Friends, neighbors, and even a former client of mine (an attorney, no less) have called to express their support for our battle, their complete disbelief at the lack of media fairness up to this point, and most important, their admiration for Dobson's efforts. As we have told them, he didn't seem to be impressed by or deterred by political power and influence. We had expected fair treatment, and that's what we feel we received.
We have been Pitch readers for a long time and have made an effort to introduce others to one of the few legitimate sources of information in the metro area. I believe that this article may have a beneficial effect on readership among the "older" members of our neighborhood.
Thanks for a great job. -- Rose Grimes
Overland Park, Kan.
Just plain insulting
I could mention several format complaints (Dr. Carroll, for one), but this is the last straw. How can an "alternative arts-and-entertainment newspaper" not even mention a Kansas City event that includes 20 bars and 17 live bands?
I scoured your March 2-9 issue and saw only (brief) mentions of the Mardi Gras Pub Crawl in the bars' individual ads. I found nothing in the "Night & Day" section, nothing in the "Calendar," no map of the crawl route, and no articles, or even captions, about any of the zydeco bands playing. That is pathetic.
People in Kansas City rely on the Pitch for entertainment information. If you skip a big annual pub crawl, what's next ... the Blues & Jazz Festival? -- Andrea Ways Newman
Kansas City, Mo.
Congratulations to the members of Mayor Barnes' DUI task force on a job well done! As a proud member of a state workforce whose members -- many volunteers -- work diligently and often tirelessly to reduce the incidence of alcohol use and abuse among youth, I truly appreciate your efforts.
Having said that, I must tell you I am also outraged at the double message being sent by the City of Kansas City. Does anyone else think it incredible that while a city task force examines DUI cases, other city officials are relaxing ordinances to sell more alcohol where gas is sold to drivers?
I'm told that changes in the ordinances around density requirements will help liquor establishments open in Kansas City's developing areas, thus increasing tax benefits for the city. I'm also told that existing gas/convenience stores will be better able to compete in the beer-selling marketplace. But at what cost to our youth?
Are city officials aware of a recent survey of 24 urban residential areas in New Orleans that examined the number of alcohol retailers and the attitudes toward drinking by neighborhood residents? That study, commissioned by the Louisiana State University Health Sciences Center, determined that the higher the concentration of liquor outlets, the more relaxed an attitude people had toward alcohol.
Researchers also determined that neighborhoods where alcohol was easily accessible also had higher rates of drunk driving offenses, homicides, and other violent assaults. In short, the study indicates that neighborhood residents drink based on the way their friends and neighbors drink. Do we expect the patterns would be different for the youth in the neighborhoods?
Roughly half of this country's 20 million junior and senior high school students drink monthly; a large percentage of those are drivers. Two-thirds of teenagers who drink report they can buy their own alcohol. It doesn't take a rocket scientist to know that many will be buying that alcohol from new liquor establishments in Kansas City. I wonder how many of them will be stopped for a DUI violation?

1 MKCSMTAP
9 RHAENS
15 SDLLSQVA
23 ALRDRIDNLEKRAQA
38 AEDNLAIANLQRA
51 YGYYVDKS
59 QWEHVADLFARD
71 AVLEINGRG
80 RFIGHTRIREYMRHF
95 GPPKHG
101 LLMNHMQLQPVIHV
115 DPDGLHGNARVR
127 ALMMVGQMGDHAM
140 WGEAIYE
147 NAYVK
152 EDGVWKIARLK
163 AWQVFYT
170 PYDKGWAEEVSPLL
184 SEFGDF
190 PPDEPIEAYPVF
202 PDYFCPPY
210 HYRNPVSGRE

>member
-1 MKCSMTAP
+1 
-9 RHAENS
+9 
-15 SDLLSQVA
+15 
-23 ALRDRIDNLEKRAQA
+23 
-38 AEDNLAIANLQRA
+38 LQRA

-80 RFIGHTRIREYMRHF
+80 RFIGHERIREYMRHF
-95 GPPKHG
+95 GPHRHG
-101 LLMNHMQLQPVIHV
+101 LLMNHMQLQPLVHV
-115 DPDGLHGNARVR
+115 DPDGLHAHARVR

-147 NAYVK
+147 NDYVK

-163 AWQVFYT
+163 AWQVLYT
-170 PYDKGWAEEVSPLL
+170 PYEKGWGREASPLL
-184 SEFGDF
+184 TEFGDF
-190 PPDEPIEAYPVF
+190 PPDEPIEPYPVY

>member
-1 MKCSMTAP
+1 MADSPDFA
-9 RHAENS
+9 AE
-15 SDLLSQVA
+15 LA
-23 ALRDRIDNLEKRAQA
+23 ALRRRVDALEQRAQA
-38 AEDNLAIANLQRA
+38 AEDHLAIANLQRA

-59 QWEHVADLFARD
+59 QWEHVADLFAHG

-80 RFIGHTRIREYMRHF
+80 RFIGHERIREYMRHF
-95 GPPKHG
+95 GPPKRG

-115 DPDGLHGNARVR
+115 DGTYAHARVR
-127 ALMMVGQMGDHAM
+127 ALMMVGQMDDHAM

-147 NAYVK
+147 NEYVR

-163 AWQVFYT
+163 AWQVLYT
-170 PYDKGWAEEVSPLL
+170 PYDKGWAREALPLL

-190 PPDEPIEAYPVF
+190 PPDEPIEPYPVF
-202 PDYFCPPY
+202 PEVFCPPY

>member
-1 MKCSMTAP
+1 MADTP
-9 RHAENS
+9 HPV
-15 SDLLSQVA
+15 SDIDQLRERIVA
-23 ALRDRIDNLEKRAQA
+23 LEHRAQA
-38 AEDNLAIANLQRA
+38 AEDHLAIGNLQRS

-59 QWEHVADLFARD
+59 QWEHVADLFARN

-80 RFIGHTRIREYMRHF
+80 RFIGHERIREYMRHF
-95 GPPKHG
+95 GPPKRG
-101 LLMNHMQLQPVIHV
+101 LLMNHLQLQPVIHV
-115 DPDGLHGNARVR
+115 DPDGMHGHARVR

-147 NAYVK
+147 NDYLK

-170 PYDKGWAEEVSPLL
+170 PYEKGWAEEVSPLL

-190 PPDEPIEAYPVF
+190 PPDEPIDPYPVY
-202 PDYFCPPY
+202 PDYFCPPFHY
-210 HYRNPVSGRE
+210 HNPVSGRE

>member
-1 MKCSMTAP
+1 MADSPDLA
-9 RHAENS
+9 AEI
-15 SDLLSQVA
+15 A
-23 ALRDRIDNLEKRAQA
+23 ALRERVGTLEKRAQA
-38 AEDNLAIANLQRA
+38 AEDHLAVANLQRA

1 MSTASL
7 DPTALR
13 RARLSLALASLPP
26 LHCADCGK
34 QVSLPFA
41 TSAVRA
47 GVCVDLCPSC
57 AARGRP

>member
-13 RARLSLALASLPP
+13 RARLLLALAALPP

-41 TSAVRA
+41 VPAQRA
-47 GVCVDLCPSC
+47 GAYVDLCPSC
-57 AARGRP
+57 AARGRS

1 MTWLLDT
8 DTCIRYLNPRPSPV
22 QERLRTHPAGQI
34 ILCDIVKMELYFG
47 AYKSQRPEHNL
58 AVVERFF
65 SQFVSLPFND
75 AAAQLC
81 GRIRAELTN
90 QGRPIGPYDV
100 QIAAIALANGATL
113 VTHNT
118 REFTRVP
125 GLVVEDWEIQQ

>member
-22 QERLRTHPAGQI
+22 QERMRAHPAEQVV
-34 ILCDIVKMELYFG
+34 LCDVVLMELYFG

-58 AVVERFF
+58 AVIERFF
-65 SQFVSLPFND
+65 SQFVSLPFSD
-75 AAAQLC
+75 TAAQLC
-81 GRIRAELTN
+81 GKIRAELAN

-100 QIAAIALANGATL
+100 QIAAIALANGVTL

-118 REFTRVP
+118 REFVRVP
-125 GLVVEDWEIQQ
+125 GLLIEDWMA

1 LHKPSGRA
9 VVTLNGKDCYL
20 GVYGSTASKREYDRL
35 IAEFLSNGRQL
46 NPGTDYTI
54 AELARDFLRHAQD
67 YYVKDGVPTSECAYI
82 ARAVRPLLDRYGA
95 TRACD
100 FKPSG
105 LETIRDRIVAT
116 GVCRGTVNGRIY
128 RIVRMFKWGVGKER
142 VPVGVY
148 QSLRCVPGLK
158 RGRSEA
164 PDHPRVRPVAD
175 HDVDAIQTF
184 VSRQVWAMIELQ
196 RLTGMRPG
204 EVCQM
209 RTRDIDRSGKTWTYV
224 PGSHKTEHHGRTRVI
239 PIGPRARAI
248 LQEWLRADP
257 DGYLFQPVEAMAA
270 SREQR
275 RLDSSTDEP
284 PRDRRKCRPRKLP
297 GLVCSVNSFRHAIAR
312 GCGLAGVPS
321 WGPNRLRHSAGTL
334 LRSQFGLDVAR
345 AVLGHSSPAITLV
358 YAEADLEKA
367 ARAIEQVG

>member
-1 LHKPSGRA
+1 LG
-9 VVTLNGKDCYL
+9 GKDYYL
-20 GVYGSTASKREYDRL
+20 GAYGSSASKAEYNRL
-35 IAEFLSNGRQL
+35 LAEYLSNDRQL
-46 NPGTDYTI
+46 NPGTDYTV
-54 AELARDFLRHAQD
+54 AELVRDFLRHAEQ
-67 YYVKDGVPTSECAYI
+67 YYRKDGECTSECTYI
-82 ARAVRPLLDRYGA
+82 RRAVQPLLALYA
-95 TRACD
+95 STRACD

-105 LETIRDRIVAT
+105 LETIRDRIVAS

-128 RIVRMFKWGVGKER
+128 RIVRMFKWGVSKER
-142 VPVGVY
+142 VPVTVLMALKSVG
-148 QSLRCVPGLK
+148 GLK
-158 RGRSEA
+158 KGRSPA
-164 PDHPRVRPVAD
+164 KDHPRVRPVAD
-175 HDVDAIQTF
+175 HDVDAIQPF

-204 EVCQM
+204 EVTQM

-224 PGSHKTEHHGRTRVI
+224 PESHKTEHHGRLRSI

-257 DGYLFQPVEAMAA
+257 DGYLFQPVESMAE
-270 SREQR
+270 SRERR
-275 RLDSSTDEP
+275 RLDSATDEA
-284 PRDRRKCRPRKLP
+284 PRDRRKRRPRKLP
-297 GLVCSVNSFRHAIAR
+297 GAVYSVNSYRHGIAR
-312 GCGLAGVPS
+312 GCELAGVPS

A nationwide survey shows 96 percent of the respondents are concerned about teen drinking. Missouri's Youth/Adult Alliance Against Underage Drinking (MYAA) is a coalition to reduce youth alcohol consumption through community and social policy change.
One of Kansas City's officials once said, "Liquor is the economic engine for Kansas City." While such sentiment makes it difficult to fight the battle against underage drinking, for the sake of our youth, we remain committed to the fight. -- Beth Wilson
public information officer, Missouri's Youth/Adult Alliance Against Underage Drinking
Blue Springs, Mo.
Thanks, but ...
With reference to the article concerning my dispute with the City of Mission ("The Case of the Missing Fiero," March 30-April 5), The Falls apartment complex, and Heritage Tow, it should be noted that: 1) The charge I was quoted to pick up the vehicle was $142.50. The vehicle was towed after midnight on Saturday, and the towing company was not open on Sunday to pick up the vehicle. If the tow charge was $102.50, I would have been able to pick up the vehicle, regardless of my being determined to be guilty of not paying my taxes, creating a public nuisance, and vehicle abandonment, without the opportunity to defend myself. 2) The appropriate charge, according to the information Heritage Tow gave Michelle Rubin, the charge should have been $75 at the most ($55 for the tow and one day's storage). 3) I went in on Jan. 22, 2000, not Jan. 28, 2000, as reported by the tow operators. Also, I would like to point out that: 4) The complex does an excellent job of notifying all residents of activities sponsored by the complex, as well as notifying all residents of inappropriate furniture on decks, by placing sheets with information under the door of each resident and on all exits. A list of all vehicles in question could have been distributed in a likewise manner.
Thank you for telling the story so that others do not fall into the same trap I seem to have been caught. -- Thurman Williams
Our thanks to Kansas City Star columnist Mike Hendricks for pointing out in his April 5 column how "another publication" (PitchWeekly) identified Kansas legislator David Adkins as being from Olathe instead of Leawood in the March 30-April 5 story "The Cost of the Game." Once again Hendricks has proven how difficult it is to get misinformation past him, a skill we're sure he sharpens by reading PitchWeekly. To Rep. Adkins and his constituents, we apologize for the error.